Merit rating

Merit rating
See also

Merit rating is a notion describing a process of systematic measuring of employees' performance in terms of specific job requirements. By various rating techniques, it assesses if employees meet given standards as well as states their worth for the organization concerning professional requirements. Merit rating facilitates management to find departures so that they could eliminate them and compare individuals in a workgroup.

Objectives of merit rating

According to Roger Chartier and A. H. Fuersenhal there could be listed following objectives of merit rating. It should[1]:

  • record the progress of employees in their jobs, show their strong and weak points, and their relative value to the organization, in order to reward their individual merit accordingly (by promotion) or to displace them to get better work done (by transfer or layoff).
  • provide a basis for agreement with regard to the question of wage and salary standards. Merit rating will ensure control and adjustment of pay differentials within categories, according to the relative merit of employees, or will guarantee a fair distribution of bonuses.
  • help employee development and adjustment of personal advice, training, and improvement of foremen or supervisors.
  • better selection and placement by adjusting 'the right man to the right job'.
  • measure the employees' aptitudes to understand and use (or manage) ideas, things (or machines).

Methods of merit rating

The various traditional methods are mentioned by Robert E. Shaeffer[2]:

  • Forced distribution - In these ratings, the individual staff member is placed in terms of his standing regarding the group as a whole. The essential presumption of this method is a division of staff into five categories: outstanding, above average, average, below average, and poor. In general, the forced distribution method works best in large groups.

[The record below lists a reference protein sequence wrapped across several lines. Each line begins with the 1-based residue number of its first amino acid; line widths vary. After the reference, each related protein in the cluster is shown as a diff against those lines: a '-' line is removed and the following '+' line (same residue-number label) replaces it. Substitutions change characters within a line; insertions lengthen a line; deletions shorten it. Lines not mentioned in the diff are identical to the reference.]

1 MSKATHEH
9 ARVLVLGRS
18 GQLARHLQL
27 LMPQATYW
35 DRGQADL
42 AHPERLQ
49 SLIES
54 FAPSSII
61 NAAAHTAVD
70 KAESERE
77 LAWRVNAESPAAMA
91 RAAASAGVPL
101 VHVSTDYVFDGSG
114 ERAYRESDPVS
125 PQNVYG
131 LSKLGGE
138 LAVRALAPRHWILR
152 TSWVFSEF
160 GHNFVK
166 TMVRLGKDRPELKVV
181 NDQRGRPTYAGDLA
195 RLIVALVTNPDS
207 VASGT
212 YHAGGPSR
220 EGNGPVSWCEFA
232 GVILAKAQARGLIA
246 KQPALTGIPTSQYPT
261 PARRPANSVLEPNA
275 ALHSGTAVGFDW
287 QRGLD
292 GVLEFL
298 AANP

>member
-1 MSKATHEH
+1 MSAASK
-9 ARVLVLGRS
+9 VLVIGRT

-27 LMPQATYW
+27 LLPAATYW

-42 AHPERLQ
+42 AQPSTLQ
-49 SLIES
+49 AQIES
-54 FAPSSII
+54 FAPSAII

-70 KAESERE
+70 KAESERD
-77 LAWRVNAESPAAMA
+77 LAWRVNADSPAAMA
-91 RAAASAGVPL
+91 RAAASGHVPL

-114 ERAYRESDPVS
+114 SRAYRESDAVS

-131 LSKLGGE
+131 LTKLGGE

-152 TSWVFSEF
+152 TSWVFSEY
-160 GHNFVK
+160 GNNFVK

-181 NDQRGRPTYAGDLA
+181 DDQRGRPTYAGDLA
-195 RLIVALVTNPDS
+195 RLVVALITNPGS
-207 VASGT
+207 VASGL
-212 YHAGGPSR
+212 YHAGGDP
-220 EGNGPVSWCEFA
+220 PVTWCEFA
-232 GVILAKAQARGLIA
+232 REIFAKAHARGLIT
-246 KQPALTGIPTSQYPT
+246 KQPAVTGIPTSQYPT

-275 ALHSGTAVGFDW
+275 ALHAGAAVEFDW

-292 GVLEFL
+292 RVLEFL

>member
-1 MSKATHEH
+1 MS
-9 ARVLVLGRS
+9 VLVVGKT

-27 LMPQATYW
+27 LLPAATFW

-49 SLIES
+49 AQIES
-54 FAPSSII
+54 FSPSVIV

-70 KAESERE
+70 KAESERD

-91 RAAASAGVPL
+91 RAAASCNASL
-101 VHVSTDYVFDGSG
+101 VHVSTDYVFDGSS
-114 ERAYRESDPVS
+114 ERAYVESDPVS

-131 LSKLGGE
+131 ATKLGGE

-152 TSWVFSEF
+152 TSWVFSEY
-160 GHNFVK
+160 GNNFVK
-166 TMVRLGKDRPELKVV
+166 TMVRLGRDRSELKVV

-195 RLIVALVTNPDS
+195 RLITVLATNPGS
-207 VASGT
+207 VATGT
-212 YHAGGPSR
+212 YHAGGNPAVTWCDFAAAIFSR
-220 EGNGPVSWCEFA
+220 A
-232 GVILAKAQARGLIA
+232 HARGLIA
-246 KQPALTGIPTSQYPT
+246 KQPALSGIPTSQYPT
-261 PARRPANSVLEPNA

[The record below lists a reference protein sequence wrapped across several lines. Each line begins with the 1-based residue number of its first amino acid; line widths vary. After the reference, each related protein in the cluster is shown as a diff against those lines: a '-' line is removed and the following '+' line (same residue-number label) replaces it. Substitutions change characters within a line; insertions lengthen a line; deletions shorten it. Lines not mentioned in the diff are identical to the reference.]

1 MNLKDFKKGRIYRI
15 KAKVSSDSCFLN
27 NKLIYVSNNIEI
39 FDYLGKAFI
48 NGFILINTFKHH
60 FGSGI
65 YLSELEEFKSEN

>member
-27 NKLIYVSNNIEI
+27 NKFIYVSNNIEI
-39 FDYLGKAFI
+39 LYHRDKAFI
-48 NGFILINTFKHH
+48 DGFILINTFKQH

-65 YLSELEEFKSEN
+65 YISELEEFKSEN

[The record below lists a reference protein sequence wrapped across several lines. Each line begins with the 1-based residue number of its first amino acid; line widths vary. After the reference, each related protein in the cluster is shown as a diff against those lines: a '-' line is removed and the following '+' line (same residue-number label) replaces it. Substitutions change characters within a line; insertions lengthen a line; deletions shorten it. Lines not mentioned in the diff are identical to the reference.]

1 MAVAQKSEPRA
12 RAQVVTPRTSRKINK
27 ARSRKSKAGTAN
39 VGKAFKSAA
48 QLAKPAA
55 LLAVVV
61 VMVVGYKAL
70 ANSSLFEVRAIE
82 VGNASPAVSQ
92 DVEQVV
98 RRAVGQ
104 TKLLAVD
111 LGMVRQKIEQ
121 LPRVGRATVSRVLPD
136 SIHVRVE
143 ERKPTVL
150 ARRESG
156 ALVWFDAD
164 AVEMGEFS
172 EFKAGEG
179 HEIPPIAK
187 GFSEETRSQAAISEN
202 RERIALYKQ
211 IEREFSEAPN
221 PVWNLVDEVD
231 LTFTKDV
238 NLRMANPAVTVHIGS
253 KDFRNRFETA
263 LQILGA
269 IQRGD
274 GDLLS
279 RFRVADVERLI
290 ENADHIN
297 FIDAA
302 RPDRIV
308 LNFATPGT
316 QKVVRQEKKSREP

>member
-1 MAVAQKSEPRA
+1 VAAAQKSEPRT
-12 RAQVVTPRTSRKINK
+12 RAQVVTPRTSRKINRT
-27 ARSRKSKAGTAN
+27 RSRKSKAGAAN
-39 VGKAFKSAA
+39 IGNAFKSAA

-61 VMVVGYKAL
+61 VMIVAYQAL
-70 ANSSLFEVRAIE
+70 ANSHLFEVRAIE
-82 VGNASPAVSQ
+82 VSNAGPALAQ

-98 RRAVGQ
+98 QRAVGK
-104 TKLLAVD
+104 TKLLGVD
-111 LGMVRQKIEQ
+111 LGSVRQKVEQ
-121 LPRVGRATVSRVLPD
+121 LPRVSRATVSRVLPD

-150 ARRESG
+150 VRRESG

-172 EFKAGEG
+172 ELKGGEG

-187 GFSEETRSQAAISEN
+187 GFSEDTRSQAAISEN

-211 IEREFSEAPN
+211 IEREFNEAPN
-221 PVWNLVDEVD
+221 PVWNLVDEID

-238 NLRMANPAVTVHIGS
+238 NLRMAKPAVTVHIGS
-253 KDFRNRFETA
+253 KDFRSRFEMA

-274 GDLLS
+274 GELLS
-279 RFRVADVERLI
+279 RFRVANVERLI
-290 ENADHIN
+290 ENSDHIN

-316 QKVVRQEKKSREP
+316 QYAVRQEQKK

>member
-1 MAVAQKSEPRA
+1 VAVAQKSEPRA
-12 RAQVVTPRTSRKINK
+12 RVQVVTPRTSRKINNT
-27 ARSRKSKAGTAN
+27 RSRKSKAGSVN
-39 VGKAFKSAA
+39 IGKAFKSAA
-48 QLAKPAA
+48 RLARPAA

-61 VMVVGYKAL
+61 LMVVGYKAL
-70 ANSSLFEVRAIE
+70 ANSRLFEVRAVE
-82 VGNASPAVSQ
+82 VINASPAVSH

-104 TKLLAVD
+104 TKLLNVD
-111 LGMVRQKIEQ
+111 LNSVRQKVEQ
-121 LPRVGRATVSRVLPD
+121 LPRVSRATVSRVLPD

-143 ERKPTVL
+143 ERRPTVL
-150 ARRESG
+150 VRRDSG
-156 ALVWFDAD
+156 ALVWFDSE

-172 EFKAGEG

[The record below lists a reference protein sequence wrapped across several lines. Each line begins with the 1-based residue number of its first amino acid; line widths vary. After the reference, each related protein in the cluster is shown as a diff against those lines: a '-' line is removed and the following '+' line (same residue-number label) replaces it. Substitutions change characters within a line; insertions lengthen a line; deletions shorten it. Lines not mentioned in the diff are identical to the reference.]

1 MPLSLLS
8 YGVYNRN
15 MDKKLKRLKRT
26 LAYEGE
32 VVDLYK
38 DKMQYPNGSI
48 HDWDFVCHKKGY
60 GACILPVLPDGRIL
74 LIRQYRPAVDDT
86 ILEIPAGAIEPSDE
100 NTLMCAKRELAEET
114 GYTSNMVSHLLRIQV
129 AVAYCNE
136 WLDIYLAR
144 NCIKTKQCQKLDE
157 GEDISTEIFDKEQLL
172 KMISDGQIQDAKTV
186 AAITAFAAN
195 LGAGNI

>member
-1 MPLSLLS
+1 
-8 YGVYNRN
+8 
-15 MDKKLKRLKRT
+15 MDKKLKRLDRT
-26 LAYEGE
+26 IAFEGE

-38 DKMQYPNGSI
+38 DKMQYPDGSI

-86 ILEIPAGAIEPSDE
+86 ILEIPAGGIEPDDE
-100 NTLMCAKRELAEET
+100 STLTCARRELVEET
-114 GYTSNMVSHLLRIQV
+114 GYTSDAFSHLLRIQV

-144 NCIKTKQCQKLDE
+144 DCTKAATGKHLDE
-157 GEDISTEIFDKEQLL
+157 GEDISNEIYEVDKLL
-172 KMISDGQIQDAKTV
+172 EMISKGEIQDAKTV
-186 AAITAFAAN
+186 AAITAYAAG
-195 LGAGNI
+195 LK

• Paired comparison - in this type of ratings, employees are compared with each other in the group, which results in choosing better workers from each of the pairs. However, this technique is suitable only for a small group of people. For example, a rater should make 45 comparisons to evaluate 10 employees.
  • Forced choice - in this method use is made of hidden or dummy questions, which the rater is being asked to classify the employee in terms of trait descriptions whose true significance is not known to him.
  • Field review - in the field review ratings the employee is evaluated in terms of his specific strong and weak points and the way in which this affects his job performance, promotability, and so forth, in the course of interviews conducted with supervisor by a representative of the personnel department.
  • Graphic - an employee is matched against arbitrary, and often abstracts, standards, usually on a line marked into regular intervals with short descriptive phrases signifying different degrees of the trait. It is the most widely used merit rating plan.

There are also modern methods such as:

  • Assessment center - a procedure that organizations use for a variety of talent management objectives. This technique is based on observing the behavior of candidates while they participate in simulations of adequate work activities. Multiple, trained Assessors observe and evaluate participants' performance on a focal construct, such as dimensions and tasks and may make recommendations for improvement. Assessment centers are a very effective tool, they help in recruitments, election, succession planning, and development of human capital across organizational levels[3].
  • Management by objectives - according to Renaud de Harlez, MBO is a process where management and employees define objectives and negotiate the action and deadlines required to reach them. It is a tool available for managers to boost the performance of an organization turning collective objectives into specific and precise goals, which benefits both the organizational unit and the individual employees [4]

Footnotes

  1. Chartier, R., Fuerstenthal, A. H. 1952, s. 85-100
  2. Shaeffer, R. E. 1949, s. 693-705
  3. Thornton, G. C., Rupp D. E., Hoffman B. J. 2014, s.3
  4. Harlez, R. 2015, s.6

References

Author: Małgorzata Lasota